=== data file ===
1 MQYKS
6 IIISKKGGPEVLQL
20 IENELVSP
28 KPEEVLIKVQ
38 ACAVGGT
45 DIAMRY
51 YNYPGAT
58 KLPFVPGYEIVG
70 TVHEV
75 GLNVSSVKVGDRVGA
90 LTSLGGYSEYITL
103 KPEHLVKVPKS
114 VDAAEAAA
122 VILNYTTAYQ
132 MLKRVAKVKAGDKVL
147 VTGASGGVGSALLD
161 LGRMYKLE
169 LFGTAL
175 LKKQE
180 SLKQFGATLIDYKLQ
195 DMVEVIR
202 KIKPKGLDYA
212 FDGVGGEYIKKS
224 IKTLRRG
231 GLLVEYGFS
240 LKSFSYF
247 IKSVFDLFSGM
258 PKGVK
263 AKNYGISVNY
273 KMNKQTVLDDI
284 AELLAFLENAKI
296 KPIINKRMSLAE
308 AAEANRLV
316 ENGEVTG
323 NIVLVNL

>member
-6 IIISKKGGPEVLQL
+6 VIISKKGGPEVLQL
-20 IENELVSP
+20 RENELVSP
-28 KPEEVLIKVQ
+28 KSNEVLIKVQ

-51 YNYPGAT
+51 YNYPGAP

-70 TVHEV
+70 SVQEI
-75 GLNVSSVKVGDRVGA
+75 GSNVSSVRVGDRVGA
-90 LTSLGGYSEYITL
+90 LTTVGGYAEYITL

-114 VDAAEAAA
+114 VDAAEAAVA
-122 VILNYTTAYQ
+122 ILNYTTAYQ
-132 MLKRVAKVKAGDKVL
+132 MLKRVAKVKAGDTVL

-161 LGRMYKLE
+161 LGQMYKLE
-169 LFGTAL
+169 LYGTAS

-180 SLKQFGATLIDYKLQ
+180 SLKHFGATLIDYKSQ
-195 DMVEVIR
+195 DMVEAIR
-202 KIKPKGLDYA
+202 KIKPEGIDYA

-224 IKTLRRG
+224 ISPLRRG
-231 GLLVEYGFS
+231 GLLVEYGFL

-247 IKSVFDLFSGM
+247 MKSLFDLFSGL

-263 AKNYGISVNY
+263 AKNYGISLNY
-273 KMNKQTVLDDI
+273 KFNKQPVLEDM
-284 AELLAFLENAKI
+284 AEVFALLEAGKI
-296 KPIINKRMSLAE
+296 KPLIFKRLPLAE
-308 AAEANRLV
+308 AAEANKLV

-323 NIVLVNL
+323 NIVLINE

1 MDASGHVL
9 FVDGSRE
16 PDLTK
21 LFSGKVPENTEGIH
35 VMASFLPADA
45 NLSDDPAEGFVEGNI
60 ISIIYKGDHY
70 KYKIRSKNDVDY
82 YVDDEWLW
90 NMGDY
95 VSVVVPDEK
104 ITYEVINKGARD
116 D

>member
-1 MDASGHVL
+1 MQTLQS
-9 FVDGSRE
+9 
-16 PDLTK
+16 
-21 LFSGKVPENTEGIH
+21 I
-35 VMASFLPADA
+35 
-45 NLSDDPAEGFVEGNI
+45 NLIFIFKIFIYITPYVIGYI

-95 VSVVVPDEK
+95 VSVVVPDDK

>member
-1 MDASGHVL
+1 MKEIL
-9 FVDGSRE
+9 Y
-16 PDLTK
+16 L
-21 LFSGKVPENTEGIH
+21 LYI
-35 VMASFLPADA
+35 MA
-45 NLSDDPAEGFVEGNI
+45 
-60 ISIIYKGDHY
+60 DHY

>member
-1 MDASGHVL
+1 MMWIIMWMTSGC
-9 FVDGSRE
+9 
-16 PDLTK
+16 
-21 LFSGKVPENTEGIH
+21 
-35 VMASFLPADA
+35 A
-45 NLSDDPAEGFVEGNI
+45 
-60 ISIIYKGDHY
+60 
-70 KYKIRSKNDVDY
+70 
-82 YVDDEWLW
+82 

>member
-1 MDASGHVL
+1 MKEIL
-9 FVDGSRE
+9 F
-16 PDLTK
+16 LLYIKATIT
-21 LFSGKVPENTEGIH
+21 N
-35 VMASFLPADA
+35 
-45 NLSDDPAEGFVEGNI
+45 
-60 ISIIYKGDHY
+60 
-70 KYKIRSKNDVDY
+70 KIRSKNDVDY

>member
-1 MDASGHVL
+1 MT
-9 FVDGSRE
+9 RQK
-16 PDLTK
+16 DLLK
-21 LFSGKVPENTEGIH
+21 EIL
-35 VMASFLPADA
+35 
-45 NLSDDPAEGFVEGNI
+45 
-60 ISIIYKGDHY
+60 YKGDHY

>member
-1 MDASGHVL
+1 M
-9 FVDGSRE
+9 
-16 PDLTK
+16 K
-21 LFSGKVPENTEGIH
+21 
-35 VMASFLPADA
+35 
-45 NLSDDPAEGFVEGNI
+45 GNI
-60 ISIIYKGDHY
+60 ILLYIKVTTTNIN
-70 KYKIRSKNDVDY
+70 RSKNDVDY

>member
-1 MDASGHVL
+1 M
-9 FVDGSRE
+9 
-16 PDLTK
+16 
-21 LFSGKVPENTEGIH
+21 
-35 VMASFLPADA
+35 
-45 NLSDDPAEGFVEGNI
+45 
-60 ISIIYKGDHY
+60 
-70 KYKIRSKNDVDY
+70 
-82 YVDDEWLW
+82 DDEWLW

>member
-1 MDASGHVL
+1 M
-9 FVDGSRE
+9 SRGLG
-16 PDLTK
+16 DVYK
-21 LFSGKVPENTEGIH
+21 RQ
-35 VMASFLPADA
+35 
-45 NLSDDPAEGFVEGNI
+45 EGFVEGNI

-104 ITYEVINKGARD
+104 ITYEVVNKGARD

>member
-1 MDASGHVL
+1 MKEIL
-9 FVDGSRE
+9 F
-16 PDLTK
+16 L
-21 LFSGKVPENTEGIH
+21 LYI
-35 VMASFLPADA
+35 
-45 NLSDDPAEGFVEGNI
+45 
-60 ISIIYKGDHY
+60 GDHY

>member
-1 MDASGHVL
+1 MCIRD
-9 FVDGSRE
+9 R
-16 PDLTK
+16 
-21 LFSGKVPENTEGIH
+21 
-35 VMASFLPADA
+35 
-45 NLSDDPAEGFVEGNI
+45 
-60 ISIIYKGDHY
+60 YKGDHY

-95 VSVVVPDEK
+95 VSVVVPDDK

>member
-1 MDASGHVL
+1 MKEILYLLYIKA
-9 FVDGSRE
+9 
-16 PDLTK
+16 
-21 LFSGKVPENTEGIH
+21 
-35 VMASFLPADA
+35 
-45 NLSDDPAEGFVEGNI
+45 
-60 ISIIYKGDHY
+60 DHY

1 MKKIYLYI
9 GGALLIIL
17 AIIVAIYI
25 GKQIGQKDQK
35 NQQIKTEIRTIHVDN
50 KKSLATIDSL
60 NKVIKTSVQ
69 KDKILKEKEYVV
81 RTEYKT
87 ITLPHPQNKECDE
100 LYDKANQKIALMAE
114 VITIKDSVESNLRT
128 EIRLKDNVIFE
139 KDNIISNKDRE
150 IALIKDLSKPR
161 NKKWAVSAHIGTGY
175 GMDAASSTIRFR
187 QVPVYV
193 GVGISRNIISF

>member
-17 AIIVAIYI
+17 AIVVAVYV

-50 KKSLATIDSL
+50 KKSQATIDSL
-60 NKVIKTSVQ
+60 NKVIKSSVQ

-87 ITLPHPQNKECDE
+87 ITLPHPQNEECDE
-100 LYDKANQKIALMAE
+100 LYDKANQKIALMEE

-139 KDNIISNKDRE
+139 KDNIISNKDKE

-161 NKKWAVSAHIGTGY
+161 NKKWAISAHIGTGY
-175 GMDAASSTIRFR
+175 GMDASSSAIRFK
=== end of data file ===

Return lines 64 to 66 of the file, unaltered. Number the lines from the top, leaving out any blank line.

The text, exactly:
+195 DMVEAIR
-202 KIKPKGLDYA
+202 KIKPEGIDYA